Despite his typical focus on military issues, Ryan advises President Durling that the economic crisis must be dealt with first. Ryan also realizes that Japan's deletion of trade records could prove to be an advantage in responding to the economic threat. He engineers a "do-over", where all of the transactions on the day of the mass deletion are ignored, and all assets are restored to their state at the start of business that day. George Winston's computer wizards help implement the plan. Accompanied by a presidential address to the nation and behind-the-scenes bullying of investment banks, the plan is a success: America's economy is restored with only minor disruption.

Ryan then turns his attention to eliminating Japan's AWACS system, through a series of "accidents" using widely dispersed U.S. assets. Stationed near the end of a runway, Clark and Chavez blind incoming Japanese pilots with a laser, causing the planes to crash on landing. This is followed by B-2 Spirit attacks that destroy the Japanese nuclear-missile range. Clark and Chavez work with U.S. special-operations assets to assassinate most members of the ruling cabal. Finally, they rescue Japan's moderate former Prime Minister. Meanwhile, Admiral Robby Jackson leads the liberation of the Marianas, which is accomplished with little bloodshed. Cornered, the current Prime Minister resigns, ceding power to his predecessor. Yamata is arrested, and the new Japanese government accepts America's generous offer of status quo ante.

Throughout the book, President Durling has faced another, less important political crisis: his Vice President, Ed Kealty, is forced to resign after being accused of drugging and raping a former member of his staff. With the crisis over, President Durling nominates Ryan as vice president during a joint session of Congress. However, an embittered Japan Air Lines pilot -- driven mad by the deaths of his son and brother during the previous conflict -- flies his Boeing 747 directly into the U.S. Capitol during the proceedings. Nearly the entire presidential line of succession is eliminated; Ryan, who had just been confirmed as vice president moments before, narrowly escapes the attack and is immediately sworn in as president.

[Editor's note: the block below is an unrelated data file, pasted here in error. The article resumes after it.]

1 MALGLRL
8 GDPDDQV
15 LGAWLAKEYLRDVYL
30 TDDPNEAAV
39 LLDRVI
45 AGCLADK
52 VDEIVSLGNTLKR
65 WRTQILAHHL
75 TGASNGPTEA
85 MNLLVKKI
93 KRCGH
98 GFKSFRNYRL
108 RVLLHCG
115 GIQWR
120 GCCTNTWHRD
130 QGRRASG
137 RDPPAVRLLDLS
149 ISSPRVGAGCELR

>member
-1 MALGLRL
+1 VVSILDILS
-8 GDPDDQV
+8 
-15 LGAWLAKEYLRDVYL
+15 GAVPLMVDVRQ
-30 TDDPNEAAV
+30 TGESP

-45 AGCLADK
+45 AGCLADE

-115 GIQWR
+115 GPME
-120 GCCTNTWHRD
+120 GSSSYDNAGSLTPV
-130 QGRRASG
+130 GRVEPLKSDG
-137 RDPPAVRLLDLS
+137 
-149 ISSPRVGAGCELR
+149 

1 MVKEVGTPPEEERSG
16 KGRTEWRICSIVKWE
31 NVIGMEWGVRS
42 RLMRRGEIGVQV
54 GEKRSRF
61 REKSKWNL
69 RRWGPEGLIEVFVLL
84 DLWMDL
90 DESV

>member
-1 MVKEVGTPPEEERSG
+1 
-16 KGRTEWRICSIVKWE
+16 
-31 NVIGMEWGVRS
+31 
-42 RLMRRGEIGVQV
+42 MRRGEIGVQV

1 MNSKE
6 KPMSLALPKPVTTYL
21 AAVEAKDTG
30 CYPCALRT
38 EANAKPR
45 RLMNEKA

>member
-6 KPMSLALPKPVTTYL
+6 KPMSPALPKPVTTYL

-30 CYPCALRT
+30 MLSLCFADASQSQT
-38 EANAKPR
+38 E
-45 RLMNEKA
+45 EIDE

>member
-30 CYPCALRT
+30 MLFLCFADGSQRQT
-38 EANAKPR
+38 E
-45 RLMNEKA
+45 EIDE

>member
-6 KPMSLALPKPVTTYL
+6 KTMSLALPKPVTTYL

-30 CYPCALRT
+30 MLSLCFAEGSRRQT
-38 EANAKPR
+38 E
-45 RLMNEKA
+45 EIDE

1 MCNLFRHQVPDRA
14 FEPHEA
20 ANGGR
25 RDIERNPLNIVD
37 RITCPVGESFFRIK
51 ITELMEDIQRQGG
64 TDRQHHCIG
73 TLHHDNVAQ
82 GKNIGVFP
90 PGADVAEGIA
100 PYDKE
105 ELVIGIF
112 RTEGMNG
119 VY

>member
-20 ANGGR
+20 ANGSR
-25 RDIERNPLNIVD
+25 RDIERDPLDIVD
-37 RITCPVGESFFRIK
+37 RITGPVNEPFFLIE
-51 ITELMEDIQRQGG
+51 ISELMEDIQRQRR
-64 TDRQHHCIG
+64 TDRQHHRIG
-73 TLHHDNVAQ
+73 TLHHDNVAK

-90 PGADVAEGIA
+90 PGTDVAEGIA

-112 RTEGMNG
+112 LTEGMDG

Legacy

In the aftermath of the 9/11 terrorist attacks, Tom Clancy commented on CNN about the very close similarity between the events in the novel and those attacks.[1]

References


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См. также в других словарях:

  • Honor - получить на Академике действующий промокод Алиэкспресс или выгодно honor купить со скидкой на распродаже в Алиэкспресс

  • Debt of honor — Honor Hon or ([o^]n [ e]r), n. [OE. honor, honour, onour, onur, OF. honor, onor, honur, onur, honour, onour, F. honneur, fr. L. honor, honos.] [Written also {honour}.] 1. Esteem due or paid to worth; high estimation; respect; consideration;… …   The Collaborative International Dictionary of English

  • debt of honor — n. a gambling debt: not legally enforceable …   English World dictionary

  • debt of honor — a debt (as one incurred by betting or gambling) which is not recoverable by law but which the debtor is conventionally considered in honor bound to pay …   Useful english dictionary

  • debt of honor — a gambling debt. [1640 50] * * * …   Universalium

  • debt of honor — gambling debt …   English contemporary dictionary

  • Honor — Hon or ([o^]n [ e]r), n. [OE. honor, honour, onour, onur, OF. honor, onor, honur, onur, honour, onour, F. honneur, fr. L. honor, honos.] [Written also {honour}.] 1. Esteem due or paid to worth; high estimation; respect; consideration; reverence;… …   The Collaborative International Dictionary of English

  • Honor bright — Honor Hon or ([o^]n [ e]r), n. [OE. honor, honour, onour, onur, OF. honor, onor, honur, onur, honour, onour, F. honneur, fr. L. honor, honos.] [Written also {honour}.] 1. Esteem due or paid to worth; high estimation; respect; consideration;… …   The Collaborative International Dictionary of English

  • Honor court — Honor Hon or ([o^]n [ e]r), n. [OE. honor, honour, onour, onur, OF. honor, onor, honur, onur, honour, onour, F. honneur, fr. L. honor, honos.] [Written also {honour}.] 1. Esteem due or paid to worth; high estimation; respect; consideration;… …   The Collaborative International Dictionary of English

  • Honor point — Honor Hon or ([o^]n [ e]r), n. [OE. honor, honour, onour, onur, OF. honor, onor, honur, onur, honour, onour, F. honneur, fr. L. honor, honos.] [Written also {honour}.] 1. Esteem due or paid to worth; high estimation; respect; consideration;… …   The Collaborative International Dictionary of English

  • debt — n. 1) to contract, incur, run up a debt; to get into, go into debt 2) to collect, recover a debt 3) to discharge, pay (off), settle; wipe out; write off a debt 4) to cancel; repudiate a debt 5) a bad; outstanding, unsettled debt 6) a business;… …   Combinatory dictionary